Critics of the policy said the money is not enough to fix the damage caused by years of budget cuts.
Mr Hancock, a technology enthusiast who has developed his own app,…
NHS England has claimed a victory after a legal challenge by AbbVie was rejected by the High Court, and says plans to eliminate hepatitis C by 2025 are back on track.
The court victory – and NHS England’s reaction to it – reflect its growing confidence in its use of tough negotiations and procurement to drive down drug prices and strike access deals with pharma.
AbbVie is one of several companies to market the new class of hepatitis C (HCV) treatments known as Maviret (glecaprevir/pibrentasvir), which can cure patients of the serious blood infection. Maviret is in contention with rival treatments such as Gilead’s Sovaldi, Harvoni and Epclusa, to name a few.
NHS England had initially been slow in its uptake of these new curative treatments, but then last year declared it would aim to be the first country in the world to eliminate HCV, with a target date of 2025, and spending £1bn over five years to achieve this goal.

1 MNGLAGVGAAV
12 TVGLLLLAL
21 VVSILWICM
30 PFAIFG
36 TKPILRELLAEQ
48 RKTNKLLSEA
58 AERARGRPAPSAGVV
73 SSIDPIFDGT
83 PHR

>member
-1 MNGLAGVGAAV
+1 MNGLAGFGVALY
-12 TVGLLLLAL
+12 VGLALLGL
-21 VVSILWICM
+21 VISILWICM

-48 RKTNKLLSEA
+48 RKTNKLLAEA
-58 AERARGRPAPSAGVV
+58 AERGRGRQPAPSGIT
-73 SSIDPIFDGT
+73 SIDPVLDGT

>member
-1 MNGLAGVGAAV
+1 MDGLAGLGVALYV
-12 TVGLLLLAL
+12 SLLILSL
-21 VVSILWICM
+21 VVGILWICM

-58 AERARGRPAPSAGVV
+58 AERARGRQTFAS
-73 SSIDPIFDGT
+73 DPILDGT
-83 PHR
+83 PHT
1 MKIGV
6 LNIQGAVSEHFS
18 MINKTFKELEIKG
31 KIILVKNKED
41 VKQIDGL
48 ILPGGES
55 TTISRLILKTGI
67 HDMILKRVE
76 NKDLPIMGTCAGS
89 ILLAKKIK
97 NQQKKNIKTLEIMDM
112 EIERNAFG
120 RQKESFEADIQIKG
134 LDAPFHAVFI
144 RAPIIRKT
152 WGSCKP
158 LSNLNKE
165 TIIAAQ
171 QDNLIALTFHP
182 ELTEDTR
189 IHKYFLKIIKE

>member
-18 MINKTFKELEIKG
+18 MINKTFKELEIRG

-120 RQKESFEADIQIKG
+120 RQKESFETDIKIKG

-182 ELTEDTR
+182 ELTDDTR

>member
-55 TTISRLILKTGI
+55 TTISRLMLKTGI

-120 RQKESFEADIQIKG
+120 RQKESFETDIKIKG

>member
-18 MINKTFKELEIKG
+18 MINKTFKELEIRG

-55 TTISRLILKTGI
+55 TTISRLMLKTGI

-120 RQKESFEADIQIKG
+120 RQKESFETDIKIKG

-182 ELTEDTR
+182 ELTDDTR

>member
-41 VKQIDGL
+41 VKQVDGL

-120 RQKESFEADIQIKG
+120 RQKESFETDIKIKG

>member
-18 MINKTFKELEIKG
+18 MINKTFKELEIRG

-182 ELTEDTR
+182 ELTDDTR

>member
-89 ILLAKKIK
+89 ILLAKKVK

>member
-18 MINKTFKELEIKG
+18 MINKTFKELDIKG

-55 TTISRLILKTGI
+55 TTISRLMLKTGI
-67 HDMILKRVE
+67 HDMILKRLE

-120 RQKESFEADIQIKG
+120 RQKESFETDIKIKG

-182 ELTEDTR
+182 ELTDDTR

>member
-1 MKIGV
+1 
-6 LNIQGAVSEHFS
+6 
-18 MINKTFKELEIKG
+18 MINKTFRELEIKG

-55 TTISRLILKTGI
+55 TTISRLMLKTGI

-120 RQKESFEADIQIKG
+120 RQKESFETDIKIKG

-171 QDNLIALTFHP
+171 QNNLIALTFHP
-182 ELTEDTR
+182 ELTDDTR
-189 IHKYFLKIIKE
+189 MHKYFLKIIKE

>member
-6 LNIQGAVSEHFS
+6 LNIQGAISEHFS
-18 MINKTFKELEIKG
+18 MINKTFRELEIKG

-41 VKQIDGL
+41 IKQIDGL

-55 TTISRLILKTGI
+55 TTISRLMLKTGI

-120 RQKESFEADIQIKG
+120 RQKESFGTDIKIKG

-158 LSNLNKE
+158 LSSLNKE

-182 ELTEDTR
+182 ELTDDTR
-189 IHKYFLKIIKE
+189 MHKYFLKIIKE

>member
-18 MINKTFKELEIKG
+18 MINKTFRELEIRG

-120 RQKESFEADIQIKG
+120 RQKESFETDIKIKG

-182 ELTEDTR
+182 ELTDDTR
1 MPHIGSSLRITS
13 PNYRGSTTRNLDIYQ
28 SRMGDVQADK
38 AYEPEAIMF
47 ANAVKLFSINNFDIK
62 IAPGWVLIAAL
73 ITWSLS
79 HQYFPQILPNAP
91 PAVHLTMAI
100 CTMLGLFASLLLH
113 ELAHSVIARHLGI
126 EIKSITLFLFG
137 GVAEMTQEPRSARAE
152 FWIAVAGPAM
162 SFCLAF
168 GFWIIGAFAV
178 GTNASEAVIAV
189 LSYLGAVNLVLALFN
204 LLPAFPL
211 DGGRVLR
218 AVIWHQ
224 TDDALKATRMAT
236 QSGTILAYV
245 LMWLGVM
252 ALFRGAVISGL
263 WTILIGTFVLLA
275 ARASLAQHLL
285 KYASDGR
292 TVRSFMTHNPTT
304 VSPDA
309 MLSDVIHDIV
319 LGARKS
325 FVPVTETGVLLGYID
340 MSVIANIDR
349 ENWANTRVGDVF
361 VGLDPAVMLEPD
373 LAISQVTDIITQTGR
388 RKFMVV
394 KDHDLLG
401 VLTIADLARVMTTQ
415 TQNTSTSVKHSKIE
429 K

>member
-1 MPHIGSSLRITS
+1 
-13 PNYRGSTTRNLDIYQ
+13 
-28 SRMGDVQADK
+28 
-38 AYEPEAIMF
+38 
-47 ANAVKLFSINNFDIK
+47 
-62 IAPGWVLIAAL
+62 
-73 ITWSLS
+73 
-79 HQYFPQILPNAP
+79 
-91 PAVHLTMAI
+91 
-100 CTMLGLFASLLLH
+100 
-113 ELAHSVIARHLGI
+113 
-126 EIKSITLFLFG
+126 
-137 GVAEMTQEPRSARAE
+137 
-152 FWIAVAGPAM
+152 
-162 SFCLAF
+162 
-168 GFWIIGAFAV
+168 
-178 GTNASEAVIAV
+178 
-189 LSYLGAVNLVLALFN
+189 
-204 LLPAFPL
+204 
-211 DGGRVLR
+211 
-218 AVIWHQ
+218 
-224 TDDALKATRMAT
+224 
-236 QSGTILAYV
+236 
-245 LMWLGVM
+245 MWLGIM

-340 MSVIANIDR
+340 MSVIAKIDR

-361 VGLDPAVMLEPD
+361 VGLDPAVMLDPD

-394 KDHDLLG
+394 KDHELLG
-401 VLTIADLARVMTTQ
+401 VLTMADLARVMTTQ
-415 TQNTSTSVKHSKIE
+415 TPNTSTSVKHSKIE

However, in order to make this £1bn stretch to treat millions of HCV patients, NHS England aimed to achieve this via its largest ever procurement process – and called on pharma companies to offer unprecedented discounts to their prices.
A court has backed NHS England in a case where US pharma giant AbbVie had alleged that its procurement process for hepatitis C drugs was unfair.
NHS England aims to eliminate hepatitis C by 2025 using the ‘largest ever’ drug procurement process, inviting pharma companies to take part in the initiative worth almost a billion pounds over five years. But AbbVie had claimed the NHS breached its duty to treat all bidders fairly and started court proceedings last year.
NHS England said the country’s High Court has dismissed all aspects of the case, claiming that the initiative had been delayed by six months because of the litigation. In the ruling the judge rejected all challenges brought by AbbVie against NHS England’s smart procurement for the supply of curative direct acting antiviral treatments.
The drugs are intended to support a national network of hepatitis C projects that NHS England hopes will eradicate the disease. pharmaphorum understands that contracts have not yet been awarded, and no further details have been announced about which companies are involved.